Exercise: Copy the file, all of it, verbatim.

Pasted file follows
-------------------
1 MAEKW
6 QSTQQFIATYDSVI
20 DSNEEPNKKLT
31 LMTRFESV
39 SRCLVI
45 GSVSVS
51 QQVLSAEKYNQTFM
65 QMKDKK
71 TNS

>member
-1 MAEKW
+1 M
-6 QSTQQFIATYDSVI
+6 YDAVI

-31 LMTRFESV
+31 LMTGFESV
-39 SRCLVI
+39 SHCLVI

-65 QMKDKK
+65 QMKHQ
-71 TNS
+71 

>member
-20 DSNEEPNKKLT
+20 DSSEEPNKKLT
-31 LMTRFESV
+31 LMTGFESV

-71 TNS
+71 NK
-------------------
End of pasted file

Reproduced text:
1 MAEKW
6 QSTQQFIATYDSVI
20 DSNEEPNKKLT
31 LMTRFESV
39 SRCLVI
45 GSVSVS
51 QQVLSAEKYNQTFM
65 QMKDKK
71 TNS

>member
-1 MAEKW
+1 M
-6 QSTQQFIATYDSVI
+6 YDAVI

-31 LMTRFESV
+31 LMTGFESV
-39 SRCLVI
+39 SHCLVI

-65 QMKDKK
+65 QMKHQ
-71 TNS
+71 

>member
-20 DSNEEPNKKLT
+20 DSSEEPNKKLT
-31 LMTRFESV
+31 LMTGFESV

-71 TNS
+71 NK